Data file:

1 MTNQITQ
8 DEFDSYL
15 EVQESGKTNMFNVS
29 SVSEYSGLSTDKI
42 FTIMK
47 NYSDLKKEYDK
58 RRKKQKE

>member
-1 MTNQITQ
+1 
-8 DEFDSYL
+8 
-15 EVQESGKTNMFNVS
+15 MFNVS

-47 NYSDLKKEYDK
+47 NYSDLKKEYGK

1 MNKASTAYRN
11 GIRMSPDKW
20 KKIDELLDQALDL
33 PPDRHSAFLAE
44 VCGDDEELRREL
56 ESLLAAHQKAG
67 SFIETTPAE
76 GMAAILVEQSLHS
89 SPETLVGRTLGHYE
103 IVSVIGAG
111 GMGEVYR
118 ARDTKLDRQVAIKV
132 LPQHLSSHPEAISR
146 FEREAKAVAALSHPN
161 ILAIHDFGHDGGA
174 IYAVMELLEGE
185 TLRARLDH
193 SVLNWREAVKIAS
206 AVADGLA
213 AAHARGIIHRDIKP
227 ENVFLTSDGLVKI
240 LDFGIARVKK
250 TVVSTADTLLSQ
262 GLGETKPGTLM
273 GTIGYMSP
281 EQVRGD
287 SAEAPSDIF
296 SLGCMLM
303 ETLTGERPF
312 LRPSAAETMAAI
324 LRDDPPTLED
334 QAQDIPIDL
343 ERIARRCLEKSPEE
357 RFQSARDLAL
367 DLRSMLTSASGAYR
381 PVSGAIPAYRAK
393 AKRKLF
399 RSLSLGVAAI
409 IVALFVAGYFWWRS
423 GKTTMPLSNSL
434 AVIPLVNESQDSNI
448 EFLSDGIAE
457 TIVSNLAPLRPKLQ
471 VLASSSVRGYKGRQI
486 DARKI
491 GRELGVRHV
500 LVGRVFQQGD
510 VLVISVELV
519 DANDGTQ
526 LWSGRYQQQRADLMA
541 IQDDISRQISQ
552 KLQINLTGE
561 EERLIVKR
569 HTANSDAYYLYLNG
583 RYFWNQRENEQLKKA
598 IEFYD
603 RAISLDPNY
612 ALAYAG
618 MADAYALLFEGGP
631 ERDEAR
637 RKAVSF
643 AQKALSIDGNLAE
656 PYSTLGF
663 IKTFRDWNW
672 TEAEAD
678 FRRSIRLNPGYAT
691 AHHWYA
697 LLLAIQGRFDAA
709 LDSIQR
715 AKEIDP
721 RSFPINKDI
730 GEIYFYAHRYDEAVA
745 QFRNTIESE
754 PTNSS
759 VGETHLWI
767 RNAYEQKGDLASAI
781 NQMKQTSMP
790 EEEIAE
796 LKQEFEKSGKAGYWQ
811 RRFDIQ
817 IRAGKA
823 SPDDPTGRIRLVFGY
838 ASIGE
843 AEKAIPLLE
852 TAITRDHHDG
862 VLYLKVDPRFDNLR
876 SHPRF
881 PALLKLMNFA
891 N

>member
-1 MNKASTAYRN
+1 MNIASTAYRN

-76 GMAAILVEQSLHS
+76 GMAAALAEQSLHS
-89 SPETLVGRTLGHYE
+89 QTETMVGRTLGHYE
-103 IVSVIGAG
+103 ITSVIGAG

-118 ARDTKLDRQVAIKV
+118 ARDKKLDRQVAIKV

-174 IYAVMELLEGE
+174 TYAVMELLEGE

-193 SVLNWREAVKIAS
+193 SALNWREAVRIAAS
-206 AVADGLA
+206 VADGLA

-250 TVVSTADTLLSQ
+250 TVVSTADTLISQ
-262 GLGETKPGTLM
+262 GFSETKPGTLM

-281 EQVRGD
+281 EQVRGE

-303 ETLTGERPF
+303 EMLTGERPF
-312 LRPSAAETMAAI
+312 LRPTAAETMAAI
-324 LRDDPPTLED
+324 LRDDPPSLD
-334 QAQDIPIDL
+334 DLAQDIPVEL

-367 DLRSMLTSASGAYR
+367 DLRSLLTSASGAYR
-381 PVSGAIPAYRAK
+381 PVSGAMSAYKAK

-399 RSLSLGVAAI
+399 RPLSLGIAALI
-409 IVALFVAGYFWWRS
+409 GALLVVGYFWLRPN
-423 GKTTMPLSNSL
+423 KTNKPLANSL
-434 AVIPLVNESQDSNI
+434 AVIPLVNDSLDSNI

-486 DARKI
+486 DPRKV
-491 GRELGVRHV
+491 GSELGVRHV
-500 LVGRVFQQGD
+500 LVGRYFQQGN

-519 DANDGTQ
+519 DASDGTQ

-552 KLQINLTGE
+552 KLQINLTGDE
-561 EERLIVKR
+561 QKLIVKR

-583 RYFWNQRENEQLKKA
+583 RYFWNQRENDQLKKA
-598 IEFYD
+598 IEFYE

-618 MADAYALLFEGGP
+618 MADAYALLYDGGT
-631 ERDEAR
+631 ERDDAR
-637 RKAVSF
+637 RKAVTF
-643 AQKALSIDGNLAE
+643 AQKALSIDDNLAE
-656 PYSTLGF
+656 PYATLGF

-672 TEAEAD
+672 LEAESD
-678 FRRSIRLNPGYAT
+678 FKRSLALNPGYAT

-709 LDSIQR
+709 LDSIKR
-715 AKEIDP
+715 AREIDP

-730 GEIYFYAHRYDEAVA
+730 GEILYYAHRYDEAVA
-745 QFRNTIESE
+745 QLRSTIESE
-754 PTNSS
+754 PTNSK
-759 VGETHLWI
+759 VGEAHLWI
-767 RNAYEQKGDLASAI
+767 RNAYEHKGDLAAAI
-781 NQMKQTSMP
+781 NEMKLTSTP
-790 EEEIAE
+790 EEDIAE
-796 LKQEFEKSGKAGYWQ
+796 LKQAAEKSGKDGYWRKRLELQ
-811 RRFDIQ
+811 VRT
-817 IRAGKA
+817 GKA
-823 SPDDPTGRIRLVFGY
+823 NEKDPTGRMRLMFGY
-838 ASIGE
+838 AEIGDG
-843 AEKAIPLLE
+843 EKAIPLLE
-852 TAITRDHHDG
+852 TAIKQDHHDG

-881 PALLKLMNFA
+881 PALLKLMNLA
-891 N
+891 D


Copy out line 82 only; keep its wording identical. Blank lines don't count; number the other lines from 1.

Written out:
678 FRRSIRLNPGYAT